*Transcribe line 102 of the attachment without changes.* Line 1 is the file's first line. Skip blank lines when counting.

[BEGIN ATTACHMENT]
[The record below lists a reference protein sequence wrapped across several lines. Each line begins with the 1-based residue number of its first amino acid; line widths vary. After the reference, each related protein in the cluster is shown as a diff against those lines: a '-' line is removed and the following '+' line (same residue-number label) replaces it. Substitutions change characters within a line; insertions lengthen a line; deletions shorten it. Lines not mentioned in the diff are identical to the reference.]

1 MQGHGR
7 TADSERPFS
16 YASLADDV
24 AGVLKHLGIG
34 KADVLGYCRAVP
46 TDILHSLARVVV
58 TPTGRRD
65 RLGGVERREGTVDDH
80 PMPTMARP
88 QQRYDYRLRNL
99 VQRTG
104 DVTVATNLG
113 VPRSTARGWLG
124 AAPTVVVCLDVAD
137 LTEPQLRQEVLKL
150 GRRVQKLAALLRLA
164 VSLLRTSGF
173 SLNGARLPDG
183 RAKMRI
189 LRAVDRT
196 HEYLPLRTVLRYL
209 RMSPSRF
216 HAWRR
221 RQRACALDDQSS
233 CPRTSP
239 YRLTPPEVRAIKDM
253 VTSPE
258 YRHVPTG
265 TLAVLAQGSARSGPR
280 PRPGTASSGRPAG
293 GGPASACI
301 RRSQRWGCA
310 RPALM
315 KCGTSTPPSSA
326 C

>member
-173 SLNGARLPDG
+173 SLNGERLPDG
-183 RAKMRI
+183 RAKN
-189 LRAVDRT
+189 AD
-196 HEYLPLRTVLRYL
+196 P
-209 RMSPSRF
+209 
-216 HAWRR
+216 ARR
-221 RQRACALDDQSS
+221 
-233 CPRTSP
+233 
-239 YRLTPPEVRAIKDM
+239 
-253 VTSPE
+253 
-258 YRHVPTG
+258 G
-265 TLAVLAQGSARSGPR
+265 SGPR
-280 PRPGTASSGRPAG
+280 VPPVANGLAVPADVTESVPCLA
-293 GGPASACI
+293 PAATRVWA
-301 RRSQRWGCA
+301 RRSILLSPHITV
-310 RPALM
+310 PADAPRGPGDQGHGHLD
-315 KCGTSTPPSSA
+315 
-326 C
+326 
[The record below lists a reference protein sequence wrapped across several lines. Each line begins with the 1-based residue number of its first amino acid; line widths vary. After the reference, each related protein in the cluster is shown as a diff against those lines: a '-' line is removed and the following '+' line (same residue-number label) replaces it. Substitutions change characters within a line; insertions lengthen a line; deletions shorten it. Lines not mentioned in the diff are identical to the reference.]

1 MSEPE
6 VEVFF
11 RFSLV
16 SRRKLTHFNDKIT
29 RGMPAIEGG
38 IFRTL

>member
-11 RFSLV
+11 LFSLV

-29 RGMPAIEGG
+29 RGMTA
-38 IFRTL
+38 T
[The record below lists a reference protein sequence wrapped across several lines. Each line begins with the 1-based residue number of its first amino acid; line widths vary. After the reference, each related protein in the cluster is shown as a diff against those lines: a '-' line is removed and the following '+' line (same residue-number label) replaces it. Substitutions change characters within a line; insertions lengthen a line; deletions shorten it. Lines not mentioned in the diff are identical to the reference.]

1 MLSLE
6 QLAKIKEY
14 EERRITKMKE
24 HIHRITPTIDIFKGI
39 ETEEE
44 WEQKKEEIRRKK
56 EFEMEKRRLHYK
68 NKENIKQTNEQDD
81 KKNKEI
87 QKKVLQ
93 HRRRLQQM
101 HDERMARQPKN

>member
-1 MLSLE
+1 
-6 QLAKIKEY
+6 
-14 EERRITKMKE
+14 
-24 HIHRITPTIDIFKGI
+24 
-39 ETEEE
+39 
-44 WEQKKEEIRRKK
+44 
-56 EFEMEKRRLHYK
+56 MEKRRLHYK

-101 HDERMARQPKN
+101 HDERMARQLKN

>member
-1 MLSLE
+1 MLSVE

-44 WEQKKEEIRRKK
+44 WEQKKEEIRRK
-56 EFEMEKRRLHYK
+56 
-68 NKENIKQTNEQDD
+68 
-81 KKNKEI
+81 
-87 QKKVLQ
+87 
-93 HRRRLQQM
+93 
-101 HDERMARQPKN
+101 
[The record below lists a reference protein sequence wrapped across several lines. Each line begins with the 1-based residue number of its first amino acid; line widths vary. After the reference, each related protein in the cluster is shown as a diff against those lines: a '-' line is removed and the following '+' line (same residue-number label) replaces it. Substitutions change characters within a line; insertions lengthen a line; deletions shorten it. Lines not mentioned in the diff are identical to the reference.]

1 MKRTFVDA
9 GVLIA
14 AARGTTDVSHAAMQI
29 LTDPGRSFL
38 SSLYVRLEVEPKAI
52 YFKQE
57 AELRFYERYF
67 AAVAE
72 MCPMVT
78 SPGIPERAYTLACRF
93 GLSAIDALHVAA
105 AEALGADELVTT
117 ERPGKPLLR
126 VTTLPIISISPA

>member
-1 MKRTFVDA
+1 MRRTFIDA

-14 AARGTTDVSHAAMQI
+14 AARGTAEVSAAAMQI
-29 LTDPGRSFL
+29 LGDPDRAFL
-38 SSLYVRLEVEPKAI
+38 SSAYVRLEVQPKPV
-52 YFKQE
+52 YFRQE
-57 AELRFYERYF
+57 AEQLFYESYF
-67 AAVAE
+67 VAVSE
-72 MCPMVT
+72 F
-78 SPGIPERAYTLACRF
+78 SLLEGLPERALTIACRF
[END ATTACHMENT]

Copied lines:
-1 MLSLE